In contrast to on-card autos, sticker autos are unlikely to be well-liked by everyone, at least, not in comparison with those on cards.

It's pretty self-explanatory what a sticker auto is. At a player signing, autographs are signed on stickers, which are then applied to cards.

As the name implies, on-card autos are the exact opposite: the athlete signs them directly on the card. For the collector, it's much more rewarding.

Athletes don't like signing their name thousands of times on repeat, so stickers are more convenient and simple for them.

The value of stickers versus on-card autographs can't be compared equally. Generally, on-card autos appear in more expensive sets or in smaller print runs, so they are more expensive.

Sticker autos can be snobbishly regarded by some collectors, and they might prefer not to collect them at all. I've always adhered to the mantra, collect what you love and don't follow the crowd, as you are the one parting with your money.

Collecting is a personal choice, and only you can decide what you like. Don't let the market value become your sole motivation for collecting.

On-card vs. sticker autographs are not an issue you need to worry about. If it's stickers, on-cards, or anything else that inspires you, chase it.

Only invest what you can afford to loose

A great quote from Benjamin Graham reads, "“Losing some money is an inevitable part of investing, and there’s nothing you can do to prevent it. But to be an intelligent investor, you must take responsibility for ensuring that you never lose most or all of your money.”

Card markets work much like stock markets in that they are subject to ebbs and flows. As I type this article we are experiencing a down market in cards.

In addition to international tournaments and player/team documentaries, various events can increase the value of players' cards, but at the same time, off-seasons, new hobbies, and less interest from the general public can decrease the value of the whole market.

In the unlikely event cards go to zero, you haven't invested your life savings. Diversifying an investment portfolio is always a good idea.

Not every rookie is guaranteed to be a superstar

I am sure if you are a football fan you've all heard the story of Ravel Morrison. Sir Alex Ferguson once told Jamie Redknapp, Morrison ‘the most talented player he’d ever worked with’. Despite his immense potential, Morrison lacked the professionalism and work ethic required. A player like Morrison is an example of someone who was predicted to be the next big thing, but didn't deliver. If he had been issued a rookie card at that time, I am sure many people would have lost a great deal of money.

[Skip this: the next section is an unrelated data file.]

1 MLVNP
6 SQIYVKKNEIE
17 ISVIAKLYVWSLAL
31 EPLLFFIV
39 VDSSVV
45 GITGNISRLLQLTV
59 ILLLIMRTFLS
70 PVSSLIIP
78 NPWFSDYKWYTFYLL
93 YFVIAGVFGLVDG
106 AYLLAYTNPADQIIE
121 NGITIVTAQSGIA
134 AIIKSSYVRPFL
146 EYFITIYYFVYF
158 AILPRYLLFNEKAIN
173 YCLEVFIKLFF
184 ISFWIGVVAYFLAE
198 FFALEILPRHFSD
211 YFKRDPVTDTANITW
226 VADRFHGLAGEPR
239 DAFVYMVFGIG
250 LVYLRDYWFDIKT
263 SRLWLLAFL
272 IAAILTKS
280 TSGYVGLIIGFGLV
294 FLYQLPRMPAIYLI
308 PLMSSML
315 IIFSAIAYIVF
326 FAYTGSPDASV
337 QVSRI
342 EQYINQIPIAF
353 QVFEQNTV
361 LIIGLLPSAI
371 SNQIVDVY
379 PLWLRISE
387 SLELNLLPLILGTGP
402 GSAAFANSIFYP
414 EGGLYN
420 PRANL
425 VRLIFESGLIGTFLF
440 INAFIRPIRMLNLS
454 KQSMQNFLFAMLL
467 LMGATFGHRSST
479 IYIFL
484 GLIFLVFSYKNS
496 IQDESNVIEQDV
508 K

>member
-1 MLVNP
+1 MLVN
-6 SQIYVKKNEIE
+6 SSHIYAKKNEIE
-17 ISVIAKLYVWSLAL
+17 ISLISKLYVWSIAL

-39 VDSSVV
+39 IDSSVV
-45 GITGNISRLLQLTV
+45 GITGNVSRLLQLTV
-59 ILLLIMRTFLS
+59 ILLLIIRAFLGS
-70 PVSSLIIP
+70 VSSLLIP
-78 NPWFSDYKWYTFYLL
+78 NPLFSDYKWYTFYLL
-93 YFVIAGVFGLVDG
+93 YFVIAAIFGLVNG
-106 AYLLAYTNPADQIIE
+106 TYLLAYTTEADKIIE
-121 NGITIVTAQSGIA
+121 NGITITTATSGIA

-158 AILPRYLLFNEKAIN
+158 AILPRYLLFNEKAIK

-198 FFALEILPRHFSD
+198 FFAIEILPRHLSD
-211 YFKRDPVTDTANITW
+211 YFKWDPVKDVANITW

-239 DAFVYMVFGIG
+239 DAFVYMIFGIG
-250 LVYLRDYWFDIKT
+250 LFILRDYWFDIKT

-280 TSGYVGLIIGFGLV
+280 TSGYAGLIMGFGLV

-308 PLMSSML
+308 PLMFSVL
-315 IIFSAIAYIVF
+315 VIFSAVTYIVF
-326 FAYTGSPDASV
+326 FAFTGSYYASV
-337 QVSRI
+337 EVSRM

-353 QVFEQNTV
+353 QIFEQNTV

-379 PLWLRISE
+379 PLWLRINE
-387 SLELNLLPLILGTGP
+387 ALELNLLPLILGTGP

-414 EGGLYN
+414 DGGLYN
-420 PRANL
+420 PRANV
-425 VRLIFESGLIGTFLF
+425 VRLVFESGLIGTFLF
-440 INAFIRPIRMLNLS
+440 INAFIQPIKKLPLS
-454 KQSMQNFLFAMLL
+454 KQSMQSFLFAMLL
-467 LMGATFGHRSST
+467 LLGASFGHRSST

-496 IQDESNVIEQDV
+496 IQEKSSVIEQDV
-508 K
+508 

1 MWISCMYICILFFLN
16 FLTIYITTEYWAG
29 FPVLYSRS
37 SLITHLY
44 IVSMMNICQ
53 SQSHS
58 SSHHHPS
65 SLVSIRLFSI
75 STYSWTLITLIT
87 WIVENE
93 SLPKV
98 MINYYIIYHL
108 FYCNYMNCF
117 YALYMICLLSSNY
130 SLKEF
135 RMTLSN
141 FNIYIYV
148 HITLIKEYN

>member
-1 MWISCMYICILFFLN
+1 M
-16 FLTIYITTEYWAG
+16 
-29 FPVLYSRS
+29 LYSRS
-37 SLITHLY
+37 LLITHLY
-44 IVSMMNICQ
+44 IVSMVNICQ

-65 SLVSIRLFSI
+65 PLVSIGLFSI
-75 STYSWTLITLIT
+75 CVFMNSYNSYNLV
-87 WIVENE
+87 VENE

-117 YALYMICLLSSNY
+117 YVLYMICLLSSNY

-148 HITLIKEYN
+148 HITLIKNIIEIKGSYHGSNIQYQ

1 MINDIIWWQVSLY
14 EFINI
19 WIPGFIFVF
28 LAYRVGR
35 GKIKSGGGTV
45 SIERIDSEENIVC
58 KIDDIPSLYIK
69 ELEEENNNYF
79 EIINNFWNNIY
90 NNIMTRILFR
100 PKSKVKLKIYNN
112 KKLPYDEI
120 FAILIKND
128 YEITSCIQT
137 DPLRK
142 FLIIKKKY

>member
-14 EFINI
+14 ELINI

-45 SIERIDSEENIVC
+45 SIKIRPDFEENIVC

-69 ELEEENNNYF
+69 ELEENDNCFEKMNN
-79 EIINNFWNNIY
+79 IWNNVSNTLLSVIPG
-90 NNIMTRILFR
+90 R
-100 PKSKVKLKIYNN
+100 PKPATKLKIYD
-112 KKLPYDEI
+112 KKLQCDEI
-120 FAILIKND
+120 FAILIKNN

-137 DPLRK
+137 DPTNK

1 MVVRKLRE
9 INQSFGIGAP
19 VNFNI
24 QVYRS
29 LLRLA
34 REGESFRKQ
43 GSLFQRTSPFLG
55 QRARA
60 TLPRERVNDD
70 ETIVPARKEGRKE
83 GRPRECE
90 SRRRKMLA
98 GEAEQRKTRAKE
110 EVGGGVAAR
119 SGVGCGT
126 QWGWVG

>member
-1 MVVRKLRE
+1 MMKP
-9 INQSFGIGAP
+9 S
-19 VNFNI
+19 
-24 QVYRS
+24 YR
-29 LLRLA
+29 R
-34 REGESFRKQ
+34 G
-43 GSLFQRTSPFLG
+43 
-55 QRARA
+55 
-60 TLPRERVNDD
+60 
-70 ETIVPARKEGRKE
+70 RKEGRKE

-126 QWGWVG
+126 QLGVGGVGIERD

Current rookie card prices can be influenced by a variety of factors. Poor performances, injuries, off-field incidents, and more can all affect the price of a rookie card. Fernando Tatis Jr.'s price has dropped dramatically since getting caught taking PEDs, after being once described as the new face of baseball. Subsequently he was banned for 80 games and is unlikely to ever be voted into the hall of fame, card prices for Tatis fell dramatically. It is possible that his cards will return to where they were in the future, but no one expected it.

Many seasoned card enthusiasts will tell you that retired players and GOATs (greatest of all time) are always safe bets. It reduces the risk of many factors that can harm a current player's career by investing in past players.

The investment of current rookies is great fun and is an integral part of the hobby. However, managing risk is important in order to avoid losing too much money. If you divide your investments between legends and current players, you will be able to manage risk better.

Value your cards on market value and not what the cards means to you

Many times I have fallen into this trap, and it's always good to keep yourself in check. Don't be offended if buyers compare your card to recent comps.

In case of overvalued cards because you bought high or feel that the card will become more valuable in the future, hold onto it instead of selling it. Your high on the card can be explained politely to buyers if you do put it up for sale.

For ease of purchase or because they believe they can still make profits in the future, some buyers may even be willing to pay close to your premium.

It is always crucial to have a sense of what your cards are worth when listing them or adding them to your showcase.